Help students follow the steps for directing the laser cutter to “cut” through the material and adding a vector logo to their devices:

Laser “Cut” Settings:

  • Object → Fill and Stroke
  • Fill: ⛝ – “no paint”
  • Stroke Paint: ⬛ – “flat paint”, R – 0, G – 0, B – 0, A – 255
  • Stroke Style: Width – 0.001, Units – “in”
  • Opacity: % = 100

Discuss the differences between a Bitmap and Vector image.

Add a vector logo:

  1. Select & Save a relevant, preferably creative commons image from the Internet
  2. Import Image: File → Import, “Image Rendering Mode” – Select “Smooth”
  3. Select the imported bitmap logo. It should appear as a
  4. Path → Trace Bitmap
  5. Check “Live Preview” Box
  6. Under Single scan: creates a path select one of the options (Brightness cutoff, Edge detection, Color quantization, Invert image) and increase or decrease the “Threshold” to your preference
  7. Click “OK” & close Trace Bitmap window
  8. Delete old image, or
  9. Position logo within your device outline

Explain (EDP: Develop Solutions & Select Solution)

Essential Skill Focus: Teamwork, Leadership, Agility, Goal Setting

Time: 10-20 minutes

Materials: Computer (one per student), Inkscape software (optional – computer mouse)

Process:

In groups of 2-4, allow students to recap their learning by sharing their answers to questions from the previous day (Day One, Explore).

Show students incomplete or incorrect versions of a design and ask students how they would correct the error.

Introduce the specific details of the challenge: “Develop a device that prevents your shoes from untying and is easily removed.”

Before Day 3, it’s a good idea to collect Inkscape or .svg files from students once they have saved their work either via USB flash drive or email. Once you have their files, prepare them for cutting on the laser cutter. During the next class, allow students to see the laser cutting process.

Day Three

Instructors will inform students about STEM Careers and the Wearable Device Designer career & Discuss with students how the laser cutter operates.

Extend/Elaborate (EDP: Prototype/Test)

Essential Skill Focus: Teamwork, Leadership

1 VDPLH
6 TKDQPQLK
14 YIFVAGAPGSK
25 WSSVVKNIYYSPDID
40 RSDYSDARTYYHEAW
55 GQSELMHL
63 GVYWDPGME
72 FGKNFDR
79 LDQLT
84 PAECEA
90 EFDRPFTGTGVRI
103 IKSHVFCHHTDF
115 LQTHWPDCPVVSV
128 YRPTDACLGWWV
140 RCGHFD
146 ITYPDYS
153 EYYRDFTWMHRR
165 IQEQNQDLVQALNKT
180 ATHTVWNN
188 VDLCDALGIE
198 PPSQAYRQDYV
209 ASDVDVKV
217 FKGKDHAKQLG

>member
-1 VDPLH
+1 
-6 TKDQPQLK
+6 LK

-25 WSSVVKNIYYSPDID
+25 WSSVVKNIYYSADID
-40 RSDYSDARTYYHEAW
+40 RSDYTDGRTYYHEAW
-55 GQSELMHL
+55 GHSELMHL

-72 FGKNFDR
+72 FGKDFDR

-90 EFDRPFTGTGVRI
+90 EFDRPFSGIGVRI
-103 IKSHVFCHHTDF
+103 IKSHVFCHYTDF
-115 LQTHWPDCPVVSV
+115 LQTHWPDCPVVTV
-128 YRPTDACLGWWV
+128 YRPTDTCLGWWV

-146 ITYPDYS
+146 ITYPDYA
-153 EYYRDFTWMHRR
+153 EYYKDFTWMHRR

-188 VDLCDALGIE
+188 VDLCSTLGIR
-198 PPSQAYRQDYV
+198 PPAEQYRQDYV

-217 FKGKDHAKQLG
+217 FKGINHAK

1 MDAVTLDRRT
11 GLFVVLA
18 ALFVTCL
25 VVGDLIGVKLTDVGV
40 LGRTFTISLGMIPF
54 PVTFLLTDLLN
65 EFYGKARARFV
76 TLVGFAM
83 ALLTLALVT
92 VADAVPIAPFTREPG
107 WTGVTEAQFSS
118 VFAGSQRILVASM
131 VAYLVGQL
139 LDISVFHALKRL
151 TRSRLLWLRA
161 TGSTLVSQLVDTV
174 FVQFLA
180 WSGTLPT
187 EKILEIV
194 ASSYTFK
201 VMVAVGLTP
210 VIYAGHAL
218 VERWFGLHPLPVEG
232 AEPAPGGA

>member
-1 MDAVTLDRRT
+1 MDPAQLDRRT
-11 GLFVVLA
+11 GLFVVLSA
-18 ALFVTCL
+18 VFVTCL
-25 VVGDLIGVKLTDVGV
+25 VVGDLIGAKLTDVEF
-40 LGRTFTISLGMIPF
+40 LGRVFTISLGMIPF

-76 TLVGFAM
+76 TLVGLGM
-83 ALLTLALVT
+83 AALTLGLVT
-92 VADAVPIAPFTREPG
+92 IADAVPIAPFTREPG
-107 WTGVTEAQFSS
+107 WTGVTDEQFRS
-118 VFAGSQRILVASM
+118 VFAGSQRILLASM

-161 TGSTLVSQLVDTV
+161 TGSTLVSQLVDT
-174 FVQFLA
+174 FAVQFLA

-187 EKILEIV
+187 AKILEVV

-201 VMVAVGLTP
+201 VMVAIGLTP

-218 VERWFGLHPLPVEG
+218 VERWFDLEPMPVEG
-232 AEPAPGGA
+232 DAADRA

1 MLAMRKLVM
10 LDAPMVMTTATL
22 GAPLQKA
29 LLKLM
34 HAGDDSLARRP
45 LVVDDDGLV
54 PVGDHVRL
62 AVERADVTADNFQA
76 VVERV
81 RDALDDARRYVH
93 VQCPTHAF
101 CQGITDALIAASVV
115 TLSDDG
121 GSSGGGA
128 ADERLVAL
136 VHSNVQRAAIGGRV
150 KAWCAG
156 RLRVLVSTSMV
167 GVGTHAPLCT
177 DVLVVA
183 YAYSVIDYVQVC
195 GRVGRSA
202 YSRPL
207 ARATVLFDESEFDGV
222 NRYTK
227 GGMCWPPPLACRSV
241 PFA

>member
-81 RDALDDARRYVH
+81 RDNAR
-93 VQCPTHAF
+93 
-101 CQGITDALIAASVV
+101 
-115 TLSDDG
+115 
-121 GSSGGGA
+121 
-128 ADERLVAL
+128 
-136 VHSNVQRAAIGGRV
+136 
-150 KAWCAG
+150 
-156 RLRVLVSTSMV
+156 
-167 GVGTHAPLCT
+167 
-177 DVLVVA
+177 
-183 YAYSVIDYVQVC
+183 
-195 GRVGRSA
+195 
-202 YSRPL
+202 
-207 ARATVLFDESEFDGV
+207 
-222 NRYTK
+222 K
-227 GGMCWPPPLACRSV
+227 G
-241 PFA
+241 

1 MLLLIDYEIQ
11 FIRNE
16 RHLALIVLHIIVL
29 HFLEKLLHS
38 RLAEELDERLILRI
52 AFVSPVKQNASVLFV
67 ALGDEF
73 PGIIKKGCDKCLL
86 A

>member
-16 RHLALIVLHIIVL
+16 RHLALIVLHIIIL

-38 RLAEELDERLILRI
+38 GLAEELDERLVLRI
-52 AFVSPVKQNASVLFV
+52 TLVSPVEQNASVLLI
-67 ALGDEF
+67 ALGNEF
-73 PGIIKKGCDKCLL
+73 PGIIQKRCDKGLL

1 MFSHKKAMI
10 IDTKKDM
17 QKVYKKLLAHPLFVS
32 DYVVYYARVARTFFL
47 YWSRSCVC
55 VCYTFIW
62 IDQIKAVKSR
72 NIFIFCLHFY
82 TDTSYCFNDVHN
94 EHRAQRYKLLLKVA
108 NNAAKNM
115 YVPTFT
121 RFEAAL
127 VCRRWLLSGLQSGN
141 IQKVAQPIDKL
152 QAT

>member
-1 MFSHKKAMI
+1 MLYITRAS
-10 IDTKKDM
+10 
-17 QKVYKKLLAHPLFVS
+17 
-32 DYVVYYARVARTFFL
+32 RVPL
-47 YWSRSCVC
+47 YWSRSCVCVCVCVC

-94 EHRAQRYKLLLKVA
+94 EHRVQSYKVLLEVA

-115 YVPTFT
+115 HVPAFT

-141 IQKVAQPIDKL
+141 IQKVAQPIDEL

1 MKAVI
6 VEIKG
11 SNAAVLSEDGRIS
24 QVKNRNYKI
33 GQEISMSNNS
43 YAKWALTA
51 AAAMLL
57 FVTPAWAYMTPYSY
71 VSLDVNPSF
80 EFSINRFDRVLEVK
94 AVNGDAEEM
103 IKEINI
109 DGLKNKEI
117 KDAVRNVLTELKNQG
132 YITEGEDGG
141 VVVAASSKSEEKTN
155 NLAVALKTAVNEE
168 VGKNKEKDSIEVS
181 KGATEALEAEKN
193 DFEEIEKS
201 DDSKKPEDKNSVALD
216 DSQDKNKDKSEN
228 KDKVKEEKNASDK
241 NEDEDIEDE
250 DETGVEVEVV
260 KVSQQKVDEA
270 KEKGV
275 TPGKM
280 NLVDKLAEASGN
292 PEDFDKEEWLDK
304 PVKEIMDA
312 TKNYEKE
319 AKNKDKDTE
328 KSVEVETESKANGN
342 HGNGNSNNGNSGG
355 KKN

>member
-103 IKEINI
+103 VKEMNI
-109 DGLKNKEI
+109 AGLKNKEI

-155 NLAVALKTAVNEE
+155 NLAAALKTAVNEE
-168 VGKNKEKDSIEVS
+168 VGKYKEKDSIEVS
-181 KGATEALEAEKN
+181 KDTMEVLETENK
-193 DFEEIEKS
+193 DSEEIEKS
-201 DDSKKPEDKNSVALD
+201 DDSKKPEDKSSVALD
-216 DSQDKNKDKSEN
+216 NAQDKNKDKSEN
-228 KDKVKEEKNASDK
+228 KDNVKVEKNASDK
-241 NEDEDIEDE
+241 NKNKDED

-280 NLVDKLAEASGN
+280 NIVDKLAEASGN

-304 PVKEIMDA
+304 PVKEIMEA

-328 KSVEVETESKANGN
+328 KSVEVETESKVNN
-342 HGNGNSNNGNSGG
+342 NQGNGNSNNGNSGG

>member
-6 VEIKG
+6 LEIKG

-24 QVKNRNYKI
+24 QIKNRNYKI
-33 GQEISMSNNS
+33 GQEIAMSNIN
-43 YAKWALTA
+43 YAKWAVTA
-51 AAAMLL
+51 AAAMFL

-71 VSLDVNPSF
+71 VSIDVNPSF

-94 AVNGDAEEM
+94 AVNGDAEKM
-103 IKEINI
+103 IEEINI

Time: 50-60 minutes

Materials: Projector, Computer (one per student), Inkscape software (optional – computer mouse), Laser cutter, Laser cutter materials (cardboard, wood, acrylic) Sketch paper, Pencils, Rulers

Process:

In groups of two – four, provide students with a list of STEM careers

  • Doctor, Medical Scientist, Data Analyst, Software Engineer, Webpage Designer, Financial Analyst, Mechanical Engineer, Electrical Engineer, Industrial Engineer

Ask students to describe the roles of two or three of these careers.

“These careers or types of careers all exist within both the GE and Celtics organizations. Today, there are ways to join the NBA that don’t include playing basketball. If your dream is to join be a member of the Boston Celtics, these STEM Careers are one way to accomplish that goal. The challenges over the next few days are preparing us for a future career: Wearable Device Designer. A professional in this role will use vector softwares, like Inkscape, to design wearable devices to solve problems.”

“Inkscape works with the laser cutter because the vector images and shapes on our canvas direct the path of the laser. A laser is produced and focused using lenses and mirrors that can adjust to specific settings. These intricate optics allow us to burn through, etch, or engrave the material. Respectively, these options are Vector Cut, Vector Engrave, and Raster Engrave. For this project, we will vector cut out shapes and raster engrave the logos.”

As students finish their initial, or v1.0 devices, cut them out on the laser cutter.

Allow students to test out and wear their devices:

  • Does the device function as intended?
  • How does the device feel?
  • How long does it keep your shoelaces tied?

These devices will serve as a model students can expand upon when designing future devices. Allow students to create a method of testing their shoelaces consistently (ie. jumping with two feet until the laces become untied).

(EDP: Communicate/Redesign)

Students should evaluate the design of their devices with a partner:

  • Does the device keep your laces tied/prevent your shoe from falling off?
  • If not, why does it not work?
  • What improvements could be made to refine your device?

Reintroduce the challenge: “Develop a device that allows your shoes to stay tied and is easily removed.”

(EDP: Develop Solutions/Select Solution)

All devices should be designed with function first in mind. Once students know how the device will function, they can add aesthetic and design features.

Inform students that the remainder of this project is going to consist of partner/group work. Groups will work together to create an entirely new shoelace device design.

Students should work together to define criteria and constraints their device must follow:

  • Encourage students to list multiple, definitive constraints
  • (Using ruler) Devices should have a width (W) of about the width of the shoe tongue – See photo attached
  • (Using ruler) Devices should have a height (H) of about the distance between top two shoelace holes – See photo attached
  • Example: “1/16th inch < Size of the shoelace holes < 1/2 inch”

Instruct students to measure and sketch their initial designs and share them with a partner.